Today, I want to talk about culture and what that means to your team as an organization.
There are three things that I want to go over: defining culture, hiring for culture, and maintaining culture.
1. Defining culture. How many of you can clearly articulate what your culture means or what it is to your team members, to your company, and to your clients? Believe it or not, there are a lot of people that can’t articulate what their company’s culture is. They think they know it but don’t have it nailed down.
That’s okay—it’s a work in progress. It’s not an easy thing to have nailed down all the time. It takes a lot of different iterations to understand what is your culture as an organization or as a team.
Defining your culture is critical to building the foundation for success for your company.
At Moncord, what mattered early on to us was family, contribution, generosity, and authenticity. Those were big things that we were all in on. We needed to make sure that we have team members that bought into that and fit that culture. Make sure you identify what those attributes of your culture are so you can share it in words and demonstrate it in action.
2. Hiring for culture. At Moncord, we’ve gone through a few years of hiring now. It hasn’t always been easy to hire the right people, and we’ve learned important lessons every time we’ve hired someone.
It used to be that we hired for the position, but we learned that we need to supersede that with culture. We want to make sure that the people coming on board are a good fit for what matters to us and our company. If we hire the right people who are teachable, moldable, and buy into the vision, they will service our clients that much better.
We’ve hired very talented people with a lot of experience, but there may have been a disconnect in the fit because they weren’t aligned with our culture. That doesn’t mean they won’t be a good fit anywhere else, but they just didn’t work out for Moncord and what we stand for and what we believe in.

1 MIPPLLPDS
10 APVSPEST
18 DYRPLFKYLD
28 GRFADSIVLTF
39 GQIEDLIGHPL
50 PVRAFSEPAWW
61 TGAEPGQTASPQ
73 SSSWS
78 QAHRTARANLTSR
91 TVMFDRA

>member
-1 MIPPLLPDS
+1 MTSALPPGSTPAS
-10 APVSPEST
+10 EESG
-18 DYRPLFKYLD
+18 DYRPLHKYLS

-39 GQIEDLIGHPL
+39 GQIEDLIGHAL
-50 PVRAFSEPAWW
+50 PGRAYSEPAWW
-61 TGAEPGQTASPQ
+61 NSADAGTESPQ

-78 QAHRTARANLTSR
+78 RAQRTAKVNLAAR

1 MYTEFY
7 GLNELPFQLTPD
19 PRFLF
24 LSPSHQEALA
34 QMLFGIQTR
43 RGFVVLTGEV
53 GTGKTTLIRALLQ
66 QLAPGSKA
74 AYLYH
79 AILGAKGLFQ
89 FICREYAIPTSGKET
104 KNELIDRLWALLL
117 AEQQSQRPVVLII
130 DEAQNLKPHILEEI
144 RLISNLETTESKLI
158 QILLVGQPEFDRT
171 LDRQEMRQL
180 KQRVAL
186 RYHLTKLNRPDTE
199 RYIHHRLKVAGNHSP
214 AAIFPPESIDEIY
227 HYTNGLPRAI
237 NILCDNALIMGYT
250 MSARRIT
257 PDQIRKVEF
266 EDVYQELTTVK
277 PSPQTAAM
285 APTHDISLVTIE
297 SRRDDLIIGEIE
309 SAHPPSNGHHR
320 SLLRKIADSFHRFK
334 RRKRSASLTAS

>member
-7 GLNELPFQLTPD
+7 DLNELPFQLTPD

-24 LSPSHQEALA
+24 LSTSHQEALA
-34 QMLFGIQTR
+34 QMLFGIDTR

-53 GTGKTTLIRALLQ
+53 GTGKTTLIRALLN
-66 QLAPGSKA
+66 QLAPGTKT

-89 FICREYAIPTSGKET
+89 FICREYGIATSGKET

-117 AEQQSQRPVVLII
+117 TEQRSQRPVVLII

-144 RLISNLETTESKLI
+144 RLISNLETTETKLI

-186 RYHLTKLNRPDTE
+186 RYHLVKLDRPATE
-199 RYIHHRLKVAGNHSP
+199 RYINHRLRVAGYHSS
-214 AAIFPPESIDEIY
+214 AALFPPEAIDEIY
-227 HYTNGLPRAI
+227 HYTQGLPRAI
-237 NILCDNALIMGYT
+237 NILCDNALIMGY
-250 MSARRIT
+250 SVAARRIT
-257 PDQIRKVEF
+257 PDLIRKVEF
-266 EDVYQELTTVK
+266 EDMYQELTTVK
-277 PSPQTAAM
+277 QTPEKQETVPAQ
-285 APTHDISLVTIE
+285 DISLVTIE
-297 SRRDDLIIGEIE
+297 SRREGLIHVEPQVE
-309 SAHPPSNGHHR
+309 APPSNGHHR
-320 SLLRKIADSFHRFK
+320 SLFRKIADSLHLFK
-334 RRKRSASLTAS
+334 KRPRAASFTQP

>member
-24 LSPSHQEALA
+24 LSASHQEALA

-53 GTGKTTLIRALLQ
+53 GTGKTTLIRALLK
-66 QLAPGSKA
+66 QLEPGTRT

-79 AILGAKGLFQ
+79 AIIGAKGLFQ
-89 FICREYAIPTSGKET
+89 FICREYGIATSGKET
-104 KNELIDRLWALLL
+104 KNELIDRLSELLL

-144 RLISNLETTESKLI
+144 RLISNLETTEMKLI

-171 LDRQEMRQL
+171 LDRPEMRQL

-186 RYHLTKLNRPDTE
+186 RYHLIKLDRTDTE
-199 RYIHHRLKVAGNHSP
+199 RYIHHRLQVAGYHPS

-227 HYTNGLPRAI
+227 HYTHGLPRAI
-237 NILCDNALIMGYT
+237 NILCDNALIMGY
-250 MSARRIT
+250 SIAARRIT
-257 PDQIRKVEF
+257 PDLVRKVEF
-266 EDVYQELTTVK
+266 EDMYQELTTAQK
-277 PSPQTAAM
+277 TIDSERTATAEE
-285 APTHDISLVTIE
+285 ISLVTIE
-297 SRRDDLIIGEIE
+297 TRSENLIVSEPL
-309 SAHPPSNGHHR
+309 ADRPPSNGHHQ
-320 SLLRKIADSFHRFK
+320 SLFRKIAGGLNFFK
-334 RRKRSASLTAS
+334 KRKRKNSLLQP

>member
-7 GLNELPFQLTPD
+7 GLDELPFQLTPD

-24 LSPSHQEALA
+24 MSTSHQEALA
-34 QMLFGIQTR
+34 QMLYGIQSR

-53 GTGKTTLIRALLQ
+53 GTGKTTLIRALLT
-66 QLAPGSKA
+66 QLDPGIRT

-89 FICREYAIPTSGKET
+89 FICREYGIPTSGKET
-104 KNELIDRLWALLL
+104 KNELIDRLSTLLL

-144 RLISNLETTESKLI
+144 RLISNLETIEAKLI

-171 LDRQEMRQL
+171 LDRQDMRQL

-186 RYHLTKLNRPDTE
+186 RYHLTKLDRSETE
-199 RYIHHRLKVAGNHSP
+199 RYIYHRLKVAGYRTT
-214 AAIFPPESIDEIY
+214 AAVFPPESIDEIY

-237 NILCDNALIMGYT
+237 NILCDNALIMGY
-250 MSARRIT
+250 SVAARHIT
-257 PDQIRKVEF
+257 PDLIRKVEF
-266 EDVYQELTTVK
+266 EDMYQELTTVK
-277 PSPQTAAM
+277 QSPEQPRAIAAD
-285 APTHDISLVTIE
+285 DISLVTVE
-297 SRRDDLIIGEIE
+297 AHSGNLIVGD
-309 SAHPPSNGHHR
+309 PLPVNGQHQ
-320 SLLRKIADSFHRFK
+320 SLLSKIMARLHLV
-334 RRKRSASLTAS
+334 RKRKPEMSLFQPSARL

We’ve been implementing better practices to make sure we hire people who will be a good fit. They go through a 30-day trial to give us an idea of how they fit in with our team culture. We have established a core group of people to train that person, and we have to reach a consensus at the executive level. That has been super helpful. We highly recommend that you establish a hiring process tied to your culture and figure out how it will identify and validate this person as a good culture fit rather than just a good fit for the position.
3. Maintaining the culture. Without maintenance, it all falls apart. Make sure that you are communicating the culture on a regular basis to your team member. Don’t just say it—make sure you are demonstrating your culture with actions. Live those attributes of the culture among your team as a whole and even extend that out to your clients.
As a team, ask if you are still living the values and attributes that you’ve established for what you feel to be a successful culture for your organization. If the answer is yes, great. If not, recalibrate what the culture means to you and figure out how to communicate that with action and words.
On our team, we’ve had multiple scenarios where life happens. You want to be there for your team when it really matters. Show up with action behind it, not just words of goodwill. Show your team and your clients that you really care for them.
Hopefully, you found this information helpful. Culture is very important, so if you have any other questions, just give me a call or send me an email. I would be happy to help you!